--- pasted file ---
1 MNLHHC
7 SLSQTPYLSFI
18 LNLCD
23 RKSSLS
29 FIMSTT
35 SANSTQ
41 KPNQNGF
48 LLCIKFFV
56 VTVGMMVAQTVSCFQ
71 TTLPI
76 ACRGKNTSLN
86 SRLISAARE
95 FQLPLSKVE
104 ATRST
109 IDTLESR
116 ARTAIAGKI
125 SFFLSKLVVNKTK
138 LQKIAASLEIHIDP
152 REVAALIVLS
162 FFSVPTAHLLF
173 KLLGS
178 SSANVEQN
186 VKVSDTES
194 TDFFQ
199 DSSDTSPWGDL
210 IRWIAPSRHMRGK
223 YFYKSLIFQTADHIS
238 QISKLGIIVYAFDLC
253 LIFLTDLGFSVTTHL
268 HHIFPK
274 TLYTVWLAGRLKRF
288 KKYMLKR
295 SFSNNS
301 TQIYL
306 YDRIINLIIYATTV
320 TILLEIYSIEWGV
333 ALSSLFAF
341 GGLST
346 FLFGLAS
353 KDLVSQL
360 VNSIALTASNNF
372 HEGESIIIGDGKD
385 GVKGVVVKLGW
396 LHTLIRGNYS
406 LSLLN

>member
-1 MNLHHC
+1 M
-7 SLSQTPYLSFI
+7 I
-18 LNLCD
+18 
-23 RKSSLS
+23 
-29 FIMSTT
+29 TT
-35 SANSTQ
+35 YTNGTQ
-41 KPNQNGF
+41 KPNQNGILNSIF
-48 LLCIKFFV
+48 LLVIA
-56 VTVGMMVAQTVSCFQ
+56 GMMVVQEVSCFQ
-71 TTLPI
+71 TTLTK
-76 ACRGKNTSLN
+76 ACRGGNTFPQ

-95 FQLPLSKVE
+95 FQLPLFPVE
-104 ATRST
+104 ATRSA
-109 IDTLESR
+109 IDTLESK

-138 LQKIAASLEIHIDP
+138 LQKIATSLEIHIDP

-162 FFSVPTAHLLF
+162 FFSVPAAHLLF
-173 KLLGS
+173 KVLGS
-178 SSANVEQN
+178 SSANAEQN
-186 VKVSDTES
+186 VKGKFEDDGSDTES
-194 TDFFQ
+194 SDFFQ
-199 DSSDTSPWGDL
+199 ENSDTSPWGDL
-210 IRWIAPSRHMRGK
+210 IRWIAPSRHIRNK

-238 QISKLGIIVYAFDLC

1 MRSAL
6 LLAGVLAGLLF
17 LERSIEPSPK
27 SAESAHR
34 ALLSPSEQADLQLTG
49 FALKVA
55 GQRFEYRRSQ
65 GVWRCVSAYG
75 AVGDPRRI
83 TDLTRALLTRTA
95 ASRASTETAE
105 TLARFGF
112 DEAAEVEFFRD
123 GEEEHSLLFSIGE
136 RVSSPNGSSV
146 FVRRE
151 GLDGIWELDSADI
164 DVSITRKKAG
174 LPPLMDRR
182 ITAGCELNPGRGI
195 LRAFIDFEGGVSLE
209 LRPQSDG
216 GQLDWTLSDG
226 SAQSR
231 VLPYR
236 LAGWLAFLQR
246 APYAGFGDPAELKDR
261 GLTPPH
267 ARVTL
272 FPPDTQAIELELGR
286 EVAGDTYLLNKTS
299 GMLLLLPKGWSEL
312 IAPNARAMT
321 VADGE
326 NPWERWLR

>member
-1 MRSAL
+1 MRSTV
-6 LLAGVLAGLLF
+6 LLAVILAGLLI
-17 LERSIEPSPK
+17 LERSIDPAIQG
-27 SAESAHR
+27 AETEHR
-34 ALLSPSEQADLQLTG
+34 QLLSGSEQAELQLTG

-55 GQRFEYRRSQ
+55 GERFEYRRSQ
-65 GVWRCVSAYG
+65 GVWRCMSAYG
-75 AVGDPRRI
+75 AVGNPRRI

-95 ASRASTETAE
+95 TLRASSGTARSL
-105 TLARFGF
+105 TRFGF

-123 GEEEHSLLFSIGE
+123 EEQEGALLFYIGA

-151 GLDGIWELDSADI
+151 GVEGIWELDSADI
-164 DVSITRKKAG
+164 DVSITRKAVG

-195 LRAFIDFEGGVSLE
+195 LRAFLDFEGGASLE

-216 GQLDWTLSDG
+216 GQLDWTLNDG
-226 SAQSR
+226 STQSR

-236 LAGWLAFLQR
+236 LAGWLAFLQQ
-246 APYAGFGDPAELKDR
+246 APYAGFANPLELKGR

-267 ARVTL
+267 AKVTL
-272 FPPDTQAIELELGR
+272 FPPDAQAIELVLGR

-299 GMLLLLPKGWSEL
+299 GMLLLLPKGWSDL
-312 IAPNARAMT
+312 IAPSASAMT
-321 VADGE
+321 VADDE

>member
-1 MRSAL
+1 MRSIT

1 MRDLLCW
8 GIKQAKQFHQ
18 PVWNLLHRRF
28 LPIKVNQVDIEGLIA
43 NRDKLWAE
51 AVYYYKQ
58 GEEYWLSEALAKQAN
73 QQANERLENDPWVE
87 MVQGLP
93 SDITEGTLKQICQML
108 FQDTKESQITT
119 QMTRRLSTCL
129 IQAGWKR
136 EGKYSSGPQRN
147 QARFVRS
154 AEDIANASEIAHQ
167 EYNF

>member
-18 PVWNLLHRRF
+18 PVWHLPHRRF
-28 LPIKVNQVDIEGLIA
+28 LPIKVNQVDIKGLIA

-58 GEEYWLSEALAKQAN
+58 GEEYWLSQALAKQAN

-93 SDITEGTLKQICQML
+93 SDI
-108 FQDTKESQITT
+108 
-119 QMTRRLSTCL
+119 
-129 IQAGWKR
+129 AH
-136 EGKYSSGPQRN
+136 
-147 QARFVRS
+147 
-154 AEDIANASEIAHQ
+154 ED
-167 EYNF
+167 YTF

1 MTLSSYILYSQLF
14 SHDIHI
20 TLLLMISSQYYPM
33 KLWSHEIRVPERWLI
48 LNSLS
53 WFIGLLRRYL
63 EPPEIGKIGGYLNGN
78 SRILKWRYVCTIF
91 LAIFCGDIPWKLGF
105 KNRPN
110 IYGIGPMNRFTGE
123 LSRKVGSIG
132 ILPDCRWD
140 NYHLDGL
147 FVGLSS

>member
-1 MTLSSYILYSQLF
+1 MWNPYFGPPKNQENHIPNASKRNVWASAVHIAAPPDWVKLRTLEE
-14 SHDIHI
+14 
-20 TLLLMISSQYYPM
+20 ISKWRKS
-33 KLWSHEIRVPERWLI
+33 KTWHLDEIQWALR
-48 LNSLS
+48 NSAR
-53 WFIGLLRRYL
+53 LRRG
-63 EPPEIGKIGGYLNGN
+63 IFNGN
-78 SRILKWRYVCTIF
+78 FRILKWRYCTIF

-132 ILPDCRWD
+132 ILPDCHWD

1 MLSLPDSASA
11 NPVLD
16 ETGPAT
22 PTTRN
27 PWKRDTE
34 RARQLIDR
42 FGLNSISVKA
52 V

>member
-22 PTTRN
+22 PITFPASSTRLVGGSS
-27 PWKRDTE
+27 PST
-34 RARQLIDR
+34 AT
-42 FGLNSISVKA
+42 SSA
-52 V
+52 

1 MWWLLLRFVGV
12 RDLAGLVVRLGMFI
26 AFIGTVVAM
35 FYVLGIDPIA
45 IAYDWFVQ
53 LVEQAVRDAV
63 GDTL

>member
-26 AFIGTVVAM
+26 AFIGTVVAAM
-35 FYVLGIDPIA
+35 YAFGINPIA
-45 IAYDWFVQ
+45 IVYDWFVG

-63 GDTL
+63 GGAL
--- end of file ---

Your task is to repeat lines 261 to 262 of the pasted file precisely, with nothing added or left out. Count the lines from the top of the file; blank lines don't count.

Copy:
+22 PITFPASSTRLVGGSS
-27 PWKRDTE